I’ve mentioned in the past how bad I am at spotting owls. (That might have something to do with my typical 8:30 pm bedtime.) Well, a couple of weeks ago a birding friend called, asking if I wanted to join her and some others for an evening with Colorado College researcher Brian Linkhart, who has been studying Flammulated Owls for the past 30 years. We’d be traipsing through the Manitou Experimental Forest (west of Colorado Springs) in the dark, accompanying Brian and his student researchers as they netted and banded the tiny owls.
Of course I said yes!
The shadows were getting long when we arrived at the research site, an hour from home. We stopped to check in, met the students who would be accompanying us, then slathered on bug repellant, grabbed binos and camera, and piled back into the car. As we bounced along the forest service road, we chatted about the owls we hoped to soon see.
Flammulated Owls are our smallest owl species, only six inches tall (without heels). They’re only here in the summer, arriving in May and leaving in October. Exactly where they go is a mystery that Brian is hoping to solve. At this point, we just know they winter somewhere in southern Mexico and Central America, making them the long distance champions among North American owls.
Their preferred habitat is healthy, mature Ponderosa-Douglasfir forest mixed with aspen, exactly what we were driving through. They nest in abandoned woodpecker holes, especially the larger cavities made by Northern Flickers. (When you’re startled awake at dawn by a bird hammering on your metal gutters, it helps to remember that Flickers can be beneficial.)
Successful males control a territory of 50 to 60 acres, with 75% of them returning to the same spot they occupied the year before. They love to sit high in a tree overlooking their domain, hooting to announce their ownership and hopefully attract a mate. If a female appears interested, he’ll take her around to several potential nest sites, preferably at the bottom of the slope near a stream. He’s hoping she’ll go in and investigate at least one, indicating her approval and willingness to tie the knot. The happy couple sticks together for the entire season. If they’re successful at raising a family, the females will often return to the same mate and territory the following year.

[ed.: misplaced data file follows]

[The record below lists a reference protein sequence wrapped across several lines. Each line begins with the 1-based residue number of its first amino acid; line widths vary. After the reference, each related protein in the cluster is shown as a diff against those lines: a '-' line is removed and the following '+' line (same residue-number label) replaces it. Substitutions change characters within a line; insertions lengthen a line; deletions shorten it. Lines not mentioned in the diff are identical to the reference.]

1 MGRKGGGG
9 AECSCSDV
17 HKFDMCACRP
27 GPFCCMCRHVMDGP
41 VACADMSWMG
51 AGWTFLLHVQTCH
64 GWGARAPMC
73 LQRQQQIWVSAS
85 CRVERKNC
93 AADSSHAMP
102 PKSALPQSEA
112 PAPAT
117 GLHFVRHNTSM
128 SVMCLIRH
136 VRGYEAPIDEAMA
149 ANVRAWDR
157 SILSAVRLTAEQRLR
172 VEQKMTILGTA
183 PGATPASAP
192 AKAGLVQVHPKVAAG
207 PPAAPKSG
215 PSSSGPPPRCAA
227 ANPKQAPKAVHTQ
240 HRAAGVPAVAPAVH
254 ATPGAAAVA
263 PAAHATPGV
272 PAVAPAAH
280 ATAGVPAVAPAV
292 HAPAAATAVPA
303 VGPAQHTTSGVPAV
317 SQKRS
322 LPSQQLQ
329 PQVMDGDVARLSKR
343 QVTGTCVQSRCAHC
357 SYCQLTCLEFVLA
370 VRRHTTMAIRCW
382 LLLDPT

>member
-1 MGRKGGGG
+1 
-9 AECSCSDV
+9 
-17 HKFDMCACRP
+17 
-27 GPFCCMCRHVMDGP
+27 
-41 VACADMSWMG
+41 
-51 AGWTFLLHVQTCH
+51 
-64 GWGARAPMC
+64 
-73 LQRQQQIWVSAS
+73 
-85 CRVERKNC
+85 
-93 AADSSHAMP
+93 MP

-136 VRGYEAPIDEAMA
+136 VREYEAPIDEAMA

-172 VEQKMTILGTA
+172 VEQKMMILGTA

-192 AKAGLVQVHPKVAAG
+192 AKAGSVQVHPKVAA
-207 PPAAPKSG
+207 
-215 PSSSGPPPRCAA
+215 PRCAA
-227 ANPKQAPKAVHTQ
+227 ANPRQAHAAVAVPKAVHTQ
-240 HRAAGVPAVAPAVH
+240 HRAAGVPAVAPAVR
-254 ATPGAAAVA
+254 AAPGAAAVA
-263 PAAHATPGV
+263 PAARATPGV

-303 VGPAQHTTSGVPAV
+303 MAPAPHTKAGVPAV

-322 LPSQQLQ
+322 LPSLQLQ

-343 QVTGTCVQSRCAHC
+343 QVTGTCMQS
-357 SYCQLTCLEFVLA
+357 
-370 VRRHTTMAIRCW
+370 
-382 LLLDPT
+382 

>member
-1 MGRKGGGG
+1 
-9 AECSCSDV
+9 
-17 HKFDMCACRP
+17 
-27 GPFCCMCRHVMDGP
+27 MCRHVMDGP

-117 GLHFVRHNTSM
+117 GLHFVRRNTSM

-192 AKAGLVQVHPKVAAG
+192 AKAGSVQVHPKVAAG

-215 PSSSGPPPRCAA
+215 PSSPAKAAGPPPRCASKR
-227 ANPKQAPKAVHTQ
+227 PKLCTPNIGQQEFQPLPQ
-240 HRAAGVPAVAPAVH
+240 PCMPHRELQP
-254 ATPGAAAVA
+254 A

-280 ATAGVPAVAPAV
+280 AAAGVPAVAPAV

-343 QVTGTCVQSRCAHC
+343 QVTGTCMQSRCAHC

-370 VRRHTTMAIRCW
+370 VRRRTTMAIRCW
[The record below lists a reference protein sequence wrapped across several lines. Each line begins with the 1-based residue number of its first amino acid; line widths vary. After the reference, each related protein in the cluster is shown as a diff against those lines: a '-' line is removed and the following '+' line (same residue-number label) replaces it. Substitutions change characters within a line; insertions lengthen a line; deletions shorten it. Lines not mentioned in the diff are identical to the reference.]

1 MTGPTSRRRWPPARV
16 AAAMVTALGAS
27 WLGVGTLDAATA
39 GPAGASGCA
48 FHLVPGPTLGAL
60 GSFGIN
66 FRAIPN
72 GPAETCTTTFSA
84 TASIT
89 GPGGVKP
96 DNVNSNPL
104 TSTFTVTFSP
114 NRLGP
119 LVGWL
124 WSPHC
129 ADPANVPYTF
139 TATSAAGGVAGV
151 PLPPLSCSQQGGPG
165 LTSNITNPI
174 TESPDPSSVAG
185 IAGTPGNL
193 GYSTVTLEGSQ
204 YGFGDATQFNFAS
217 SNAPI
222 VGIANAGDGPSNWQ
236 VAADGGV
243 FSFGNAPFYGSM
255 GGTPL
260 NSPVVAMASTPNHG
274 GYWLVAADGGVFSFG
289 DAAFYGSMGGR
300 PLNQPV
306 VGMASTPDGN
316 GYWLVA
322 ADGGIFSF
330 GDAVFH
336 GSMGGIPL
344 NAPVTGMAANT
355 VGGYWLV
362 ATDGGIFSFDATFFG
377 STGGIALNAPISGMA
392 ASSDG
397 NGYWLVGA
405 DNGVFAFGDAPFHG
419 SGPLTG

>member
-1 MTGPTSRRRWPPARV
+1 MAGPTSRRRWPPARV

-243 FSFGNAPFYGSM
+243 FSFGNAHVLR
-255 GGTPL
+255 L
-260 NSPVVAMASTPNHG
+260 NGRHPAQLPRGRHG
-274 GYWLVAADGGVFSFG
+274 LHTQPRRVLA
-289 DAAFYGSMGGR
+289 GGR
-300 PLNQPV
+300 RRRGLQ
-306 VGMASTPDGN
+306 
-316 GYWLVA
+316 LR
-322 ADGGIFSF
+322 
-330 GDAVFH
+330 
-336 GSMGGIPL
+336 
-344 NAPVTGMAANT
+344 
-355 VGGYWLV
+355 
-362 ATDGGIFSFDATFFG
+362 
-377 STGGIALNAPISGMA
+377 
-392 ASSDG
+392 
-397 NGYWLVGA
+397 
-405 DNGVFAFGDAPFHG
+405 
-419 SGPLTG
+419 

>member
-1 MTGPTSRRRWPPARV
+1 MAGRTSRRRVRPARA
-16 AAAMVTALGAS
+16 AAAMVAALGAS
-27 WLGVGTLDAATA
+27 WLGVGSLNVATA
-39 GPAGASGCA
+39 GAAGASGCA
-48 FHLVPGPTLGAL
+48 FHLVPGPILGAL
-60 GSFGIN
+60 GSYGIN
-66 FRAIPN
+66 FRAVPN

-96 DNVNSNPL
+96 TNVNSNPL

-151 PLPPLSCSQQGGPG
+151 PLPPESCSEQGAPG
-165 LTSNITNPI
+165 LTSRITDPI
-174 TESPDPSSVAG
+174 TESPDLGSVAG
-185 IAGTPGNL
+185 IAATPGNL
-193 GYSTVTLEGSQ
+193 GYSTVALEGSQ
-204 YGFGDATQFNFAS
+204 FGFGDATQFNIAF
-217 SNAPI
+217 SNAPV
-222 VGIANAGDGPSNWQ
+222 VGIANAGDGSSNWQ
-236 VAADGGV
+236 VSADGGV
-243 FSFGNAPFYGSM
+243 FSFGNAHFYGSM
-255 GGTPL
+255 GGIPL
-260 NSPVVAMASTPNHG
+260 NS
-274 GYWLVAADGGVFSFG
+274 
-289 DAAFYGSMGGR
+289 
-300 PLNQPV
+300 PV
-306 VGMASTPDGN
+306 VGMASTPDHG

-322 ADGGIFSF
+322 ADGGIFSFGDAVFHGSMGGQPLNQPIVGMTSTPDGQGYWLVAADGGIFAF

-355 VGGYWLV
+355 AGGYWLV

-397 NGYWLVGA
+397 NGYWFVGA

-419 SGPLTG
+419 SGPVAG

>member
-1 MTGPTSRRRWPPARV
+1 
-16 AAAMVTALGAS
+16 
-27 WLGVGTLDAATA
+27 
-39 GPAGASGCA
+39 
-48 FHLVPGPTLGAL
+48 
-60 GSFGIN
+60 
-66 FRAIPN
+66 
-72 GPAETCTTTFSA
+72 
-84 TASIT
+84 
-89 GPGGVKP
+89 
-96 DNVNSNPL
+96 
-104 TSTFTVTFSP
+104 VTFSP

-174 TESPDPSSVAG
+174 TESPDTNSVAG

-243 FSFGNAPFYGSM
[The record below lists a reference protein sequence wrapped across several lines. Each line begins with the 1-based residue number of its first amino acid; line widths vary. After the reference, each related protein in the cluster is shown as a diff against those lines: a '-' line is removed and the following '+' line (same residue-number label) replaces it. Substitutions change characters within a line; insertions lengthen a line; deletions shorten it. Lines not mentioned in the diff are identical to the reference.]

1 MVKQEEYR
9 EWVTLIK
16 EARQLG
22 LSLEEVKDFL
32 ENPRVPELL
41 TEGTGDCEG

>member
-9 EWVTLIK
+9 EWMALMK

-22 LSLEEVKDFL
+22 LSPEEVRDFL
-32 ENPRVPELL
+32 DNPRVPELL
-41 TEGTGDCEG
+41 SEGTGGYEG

We were heading for a dead pine tree that had been spotted earlier. There was a hole in it indicating a nesting cavity about 50 feet off the ground. Its location and surroundings made it a likely candidate for a Flammulated Owl nest.
As the light faded, Brian grabbed a long extension pole topped with a large, homemade “mist net,” the same flimsy, hard-to-see nylon netting used in catching songbirds for banding. While a student with binoculars guided him from the road, he raised the net high into the tree and positioned it directly over the hole. (You have to look carefully to see the yellow pole in the photo.) Then we waited.
It grew dark enough that I could barely see through my binos. Then, an owl appeared at the hole. She stood for a while, surveying the surrounding forest for potential predators, then launched herself off the tree—and right into the net. Got her!
Brian hurried back to the car, then patiently extracted the flummoxed owl from the net while we held flashlights. She was already banded—a recapture. Brian looked her up in his record book, and we learned that this was her third year on the same territory. That was surprising, because her owlets had been eaten by squirrels the year before.
Not wanting to keep her away from her nest, our owl was quickly weighed and measured. Then Brian asked if I’d like to release her. Of course I would! As he handed me the tiny bird, I marveled at how beautiful she was, and how light. She was really just a puffball of feathers, armed with a sharp beak and talons. Incredible! I opened my hand. She sat for a moment, then spread her wings and headed off to find dinner for her family.
(To be continued next Monday…)